Monday, February 29, 2016

Quickies: Parties And Ideologies

     Today, Michael Barone notes a pattern that won’t surprise you:

     Many commentators have noted that the Democrat primary and caucus electorate in the three contests held so far is much more liberal than its counterpart when the Democrats last had a contest eight years ago. That's true: The percentage of liberals among Democratic electorates has increased from 54 percent to 68 percent in the Iowa caucuses, from 57 percent to 68 percent in the New Hampshire primary and from 45 percent to 70 percent in the Nevada caucuses.

     Barone, a cautious and circumspect writer, provides numbers to support his contention. Still, it strikes me as a “dog bites man” story: not newsworthy in the conventional sense of being something the reader wouldn’t otherwise have known. “Democrat == liberal?” Okay, but...isn’t liberalism the Democrat platform? Why would there be Democrats who aren’t liberals? Wouldn’t they belong somewhere else?

     Ordinary people expect a party to be something more than a vote-maximizing machine. The expectation might be incorrect – an institution’s highest priority must be to preserve itself and, after that, to grow – but it’s a natural consequence of political rather than market-style competition. A political position, such as is represented by a political party, is supposed to be ideologically based. That is, it’s supposed to be founded on a set of interlocking values, principles, and convictions, from which its more specific recommendations are derived.

     To me, the notion of a non-ideological political party is inherently contradictory. What would it offer to the electorate? The more photogenic crop of candidates? The richer set? Or perhaps the set with better hair stylists?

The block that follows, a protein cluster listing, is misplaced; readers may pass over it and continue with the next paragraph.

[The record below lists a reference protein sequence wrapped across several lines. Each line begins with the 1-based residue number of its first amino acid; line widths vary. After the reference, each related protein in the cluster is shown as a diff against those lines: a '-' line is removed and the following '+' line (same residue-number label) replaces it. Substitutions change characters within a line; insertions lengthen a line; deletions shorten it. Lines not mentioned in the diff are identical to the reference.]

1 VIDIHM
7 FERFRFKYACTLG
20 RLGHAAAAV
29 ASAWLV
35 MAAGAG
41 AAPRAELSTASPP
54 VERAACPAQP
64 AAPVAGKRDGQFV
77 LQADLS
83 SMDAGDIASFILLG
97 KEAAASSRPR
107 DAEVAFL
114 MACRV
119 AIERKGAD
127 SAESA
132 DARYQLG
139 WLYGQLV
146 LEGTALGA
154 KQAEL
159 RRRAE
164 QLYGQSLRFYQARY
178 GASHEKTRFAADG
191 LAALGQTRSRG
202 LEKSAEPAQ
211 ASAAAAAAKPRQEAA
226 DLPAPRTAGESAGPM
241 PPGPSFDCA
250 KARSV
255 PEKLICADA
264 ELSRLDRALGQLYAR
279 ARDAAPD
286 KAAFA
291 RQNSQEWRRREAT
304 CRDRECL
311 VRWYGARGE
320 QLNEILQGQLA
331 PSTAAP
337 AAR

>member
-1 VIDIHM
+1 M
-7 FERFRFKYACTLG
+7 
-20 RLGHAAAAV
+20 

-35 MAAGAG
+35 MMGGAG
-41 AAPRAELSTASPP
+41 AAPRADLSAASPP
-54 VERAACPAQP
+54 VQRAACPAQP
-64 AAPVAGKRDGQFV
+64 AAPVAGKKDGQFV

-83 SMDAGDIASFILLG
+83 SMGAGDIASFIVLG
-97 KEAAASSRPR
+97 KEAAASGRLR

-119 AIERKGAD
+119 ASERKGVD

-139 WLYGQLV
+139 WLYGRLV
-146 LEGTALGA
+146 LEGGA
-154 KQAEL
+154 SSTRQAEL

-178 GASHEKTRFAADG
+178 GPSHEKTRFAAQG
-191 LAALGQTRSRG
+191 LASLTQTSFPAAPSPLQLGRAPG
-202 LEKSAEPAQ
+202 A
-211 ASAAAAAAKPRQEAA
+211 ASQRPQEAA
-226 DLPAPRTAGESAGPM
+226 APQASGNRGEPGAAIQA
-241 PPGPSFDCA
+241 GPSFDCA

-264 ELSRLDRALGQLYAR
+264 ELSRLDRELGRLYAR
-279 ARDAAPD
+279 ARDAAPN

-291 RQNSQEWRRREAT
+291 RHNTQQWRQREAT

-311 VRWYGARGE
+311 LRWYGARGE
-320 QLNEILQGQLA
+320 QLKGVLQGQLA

Let us now turn from the Democrats to the Republicans. If the United States has a non-ideological major party, that’s where you’ll find it. “Big tent” nostrums have caused the GOP to embrace so many mutually contradictory positions and their proponents that it’s come to represent approximately nothing. Limited government? Low taxes? A hands-off attitude toward business and commerce? Respect for the right to life? Support for public decency? You’ll find prominent Republicans on every side of each of these, some who’ll espouse one stance in their speeches but when the roll is called will throw their support to the opposite...and a few supposed Republicans who take positions on all of them indistinguishable from the postures of the Democrats.

     It’s as if the GOP lacks a platform, or any common conviction around which its members are united. Perhaps we have an explanation for why the Republican Party can’t seem to produce candidates we can trust to do as they’ve said they would. It would also help to explain the accelerating estrangement of ordinary Americans from the political process.

2 comments:

  1. "To me, the notion of a non-ideological political party is inherently contradictory. What would it offer to the electorate?"

    The illusion of dichotomy.

    That is, if you mean one of the two public parties in an ostensible two-party political system.

    Unfortunately, we don't have a two-party political system.

    We DO have a two-party government, however. The Inner Party, and the Outer Party. Although, even there, it has become difficult to tell which is which.

    Happily (for party members, anyway) both the Inner and Outer Parties share the same ideology ... if you can call unalloyed self-interest an "ideology".



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  2. I had an interesting, brief exchange with someone somewhere on the web. He said Rs need to win the next election and then we can deal with the big issues. That's not an accurate representation of what he said but it's redolent of many such assertions about "the fire next time." "Hoo boy. Watch us roll after November, 'Chacos!!!! Are the Ds ever going to be sorry! Yes, they are"

    I had to laugh at Rep. Brat's comment that the Rs "lost [our] leverage" by there being one mega spending bill this time. Oh, what could we do? "Next time" the Rs would be sure to craft 12 separate spending bills and then, boy, would they ever show those Ds! I mean, this was from one of the new insurgent, would-be, R berserkers . . . and what was it but distilled feebleness? Is there an R majority in the House of Representatives or not? Lost our leverage, my foot.

    Waiting for the R white hats to kick ass or simply offer an "I say there, dear boy" is sure to involve a long, long wait. Point is, they will just never produce.

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